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Katerina Vinokhodova
The idea for this article was born when I saw a message from our CEO in our team chat:
The idea of not setting deadlines came from a case where we wanted to do our best, but we didn't try hard enough and didn't manage to keep our promise. It is better to be silent than to deceive — seems fair, right? But this is a harmful attitude: failure to meet deadlines is equivalent to a failure to take responsibility for solving the problem, and this is a sign of deep unprofessionalism for those who deal with clients. In fact, you should always name deadlines, you just need to be able to handle them. How?
Be honest. Be careful. Be proactive.
The phrase "no deadline" is prohibited. Where does it come from? If a solution to a task / problem / bug is not typical, it consists of several stages, which involve different teams with their own rules and a list of other tasks. To put it bluntly, a support employee doesn't have the slightest idea when they will start working and fix a bug that has just been found: there are too many parameters that affect the estimation of a deadline. What to do?

Break it up into chunks
The solution to any problem takes multiple steps. On the first step, we don't know when the fifth will come, but we know exactly when the second will come. That's the concept we use.

We explain to the client how the issue will be resolved and name the terms of the next step, or at least the next step we can estimate exactly.
That looks like a bug, passing the task to our testers, and I will get back to you with results on the investigation by 16:00 today.
Afterwards, if the bug is confirmed we will pass the task for evaluation to our development team who are will estimate it on Tuesday. Once that's done will confirm the sprint which the task will be allocated to. Aiming for that to be also done on Tuesday.
It seems like this functionality is not working, when will you be able to fix that?
Usually, the product team discusses new customer requests on Wednesdays. If a feature is accepted, it will need to be designed, then evaluated and prioritized, and then we will understand how much time it will take. You can expect the intermediate result of the product team's decision from me on Thursday.
Can you add this feature? When?
We are preparing a personal offer for you, and I want to discuss additional services and discounts for you with the management. We have a meeting scheduled for 18:00, so I will send you the document in more detail tomorrow by 14:00.
When will you send a commercial offer?
Name a time frame with a safety margin

Always make the deadline later and finish earlier. For simplicity, multiply by two. If you know that the issue will be resolved tomorrow, promise the day after tomorrow. That way, you kill two birds with one stone: you give yourself a safety cushion and exceed the client's expectations, if you are lucky and you actually manage to do it faster. The desire to set deadlines earlier is insidious. Never set the deadline earlier to please the client at the moment; if you break the agreement, it will be worse.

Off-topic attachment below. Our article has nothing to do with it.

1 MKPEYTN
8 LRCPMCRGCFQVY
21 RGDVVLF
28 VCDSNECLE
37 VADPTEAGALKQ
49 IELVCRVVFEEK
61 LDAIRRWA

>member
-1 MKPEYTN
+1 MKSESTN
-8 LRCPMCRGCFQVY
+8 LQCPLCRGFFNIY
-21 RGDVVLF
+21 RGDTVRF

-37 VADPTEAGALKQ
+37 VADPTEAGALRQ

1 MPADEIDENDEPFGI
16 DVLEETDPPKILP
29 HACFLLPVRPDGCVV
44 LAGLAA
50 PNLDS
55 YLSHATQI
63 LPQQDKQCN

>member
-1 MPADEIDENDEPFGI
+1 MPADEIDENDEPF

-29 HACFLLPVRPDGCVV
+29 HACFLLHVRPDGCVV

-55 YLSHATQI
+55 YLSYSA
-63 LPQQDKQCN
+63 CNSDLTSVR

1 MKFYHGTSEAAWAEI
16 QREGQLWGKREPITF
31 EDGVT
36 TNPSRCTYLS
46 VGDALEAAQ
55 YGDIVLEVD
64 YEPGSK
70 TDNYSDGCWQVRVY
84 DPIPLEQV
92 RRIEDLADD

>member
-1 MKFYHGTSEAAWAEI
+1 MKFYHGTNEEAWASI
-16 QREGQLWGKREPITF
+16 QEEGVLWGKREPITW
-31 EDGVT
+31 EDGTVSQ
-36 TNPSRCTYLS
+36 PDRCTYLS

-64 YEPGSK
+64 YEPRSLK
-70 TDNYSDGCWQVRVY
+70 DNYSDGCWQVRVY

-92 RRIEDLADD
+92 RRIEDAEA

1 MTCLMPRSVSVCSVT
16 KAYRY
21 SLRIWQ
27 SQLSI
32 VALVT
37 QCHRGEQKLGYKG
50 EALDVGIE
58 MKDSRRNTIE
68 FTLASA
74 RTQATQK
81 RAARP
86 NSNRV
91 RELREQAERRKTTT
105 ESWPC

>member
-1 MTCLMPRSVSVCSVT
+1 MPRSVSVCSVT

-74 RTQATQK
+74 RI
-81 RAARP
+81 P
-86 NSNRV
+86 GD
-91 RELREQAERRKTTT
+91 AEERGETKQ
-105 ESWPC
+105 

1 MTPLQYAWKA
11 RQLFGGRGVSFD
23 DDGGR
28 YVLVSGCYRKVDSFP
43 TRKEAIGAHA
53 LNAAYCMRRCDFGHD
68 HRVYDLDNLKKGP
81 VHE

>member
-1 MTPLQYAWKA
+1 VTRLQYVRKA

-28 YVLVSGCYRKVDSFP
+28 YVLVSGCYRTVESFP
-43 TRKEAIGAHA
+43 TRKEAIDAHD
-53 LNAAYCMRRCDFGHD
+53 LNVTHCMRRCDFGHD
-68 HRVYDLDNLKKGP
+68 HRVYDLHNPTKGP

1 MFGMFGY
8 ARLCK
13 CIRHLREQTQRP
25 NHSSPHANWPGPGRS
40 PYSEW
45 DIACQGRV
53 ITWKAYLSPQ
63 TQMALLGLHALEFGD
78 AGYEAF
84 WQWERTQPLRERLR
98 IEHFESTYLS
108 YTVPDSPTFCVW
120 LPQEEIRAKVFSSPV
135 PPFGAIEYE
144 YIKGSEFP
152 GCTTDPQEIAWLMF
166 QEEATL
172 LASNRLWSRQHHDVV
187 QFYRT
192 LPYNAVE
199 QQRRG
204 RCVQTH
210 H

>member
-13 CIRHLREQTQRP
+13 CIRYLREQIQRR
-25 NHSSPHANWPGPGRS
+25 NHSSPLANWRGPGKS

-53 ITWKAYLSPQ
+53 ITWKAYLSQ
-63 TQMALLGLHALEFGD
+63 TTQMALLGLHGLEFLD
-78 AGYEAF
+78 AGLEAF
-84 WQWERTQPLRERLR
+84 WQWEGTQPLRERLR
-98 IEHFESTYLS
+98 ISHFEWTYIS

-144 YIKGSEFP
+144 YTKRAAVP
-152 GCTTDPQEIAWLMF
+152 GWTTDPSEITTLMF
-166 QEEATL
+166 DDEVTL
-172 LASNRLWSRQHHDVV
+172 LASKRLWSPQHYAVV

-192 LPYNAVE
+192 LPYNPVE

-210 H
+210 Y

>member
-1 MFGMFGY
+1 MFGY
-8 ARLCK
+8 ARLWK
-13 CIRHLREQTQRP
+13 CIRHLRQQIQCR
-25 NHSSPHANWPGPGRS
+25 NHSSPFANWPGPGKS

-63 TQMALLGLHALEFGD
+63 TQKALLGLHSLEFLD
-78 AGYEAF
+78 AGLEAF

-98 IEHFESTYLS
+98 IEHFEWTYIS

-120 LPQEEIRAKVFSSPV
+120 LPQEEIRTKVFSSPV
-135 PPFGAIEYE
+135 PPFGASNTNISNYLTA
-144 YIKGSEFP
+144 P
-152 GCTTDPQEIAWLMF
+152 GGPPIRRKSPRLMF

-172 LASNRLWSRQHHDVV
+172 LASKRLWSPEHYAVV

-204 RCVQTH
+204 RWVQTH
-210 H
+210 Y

Act proactively

It shouldn't be the client who reminds you about the task; you should inform them regularly at an agreed time:

The stage of solution of the issue;
Timing of the next step;
A time for the next contact (The last is the most important.).

Important! You are working with a client, you are a support rep or salesperson or an account. You are not a developer, lawyer, or product. You can't influence the solution of a bug or the design of a feature, or the agreement of a contract. You can only communicate with the client, keep them informed, fulfill promises, and give the impression that you have everything under control. You are not required to promise a deadline for a solution; your duty is to promise and get back to them on time with a new status.

I will get back to you:
What if I really, really don't know the timing of even the next step?
In this case, we will inform the client about when we find out the timing. For example, let's say there was a major failure, it is not clear what exactly is broken, you can assess the timing of the solution only when everything is fixed. In this case, we tell the client directly and honestly: "We need a timeout of half an hour to 2 hours to decide on the timing, no later. I'll be back with an update."

What if my colleagues наебали (misinformed) me about the deadline?

When we promise our colleagues deadlines, the colleague is our client. Accordingly, if everyone acts according to these instructions, the probability of misinformation is minimal.

We have an airbag for such cases with an increase in deadline for the client — that gives us a head start.

If nothing works out, as soon as we realize that the deadline is close but there is no solution, we immediately go to the client and inform them that the deadline has changed. EARLIER than we agreed with the client.

Negotiate with colleagues about a pre-deadline from the get-go. For example: if something changes, let me know 4 hours before the deadline. This way you give yourself time for a workaround and save colleagues from the shame when they say "nothing is ready, sorry" 5 minutes before the deadline.
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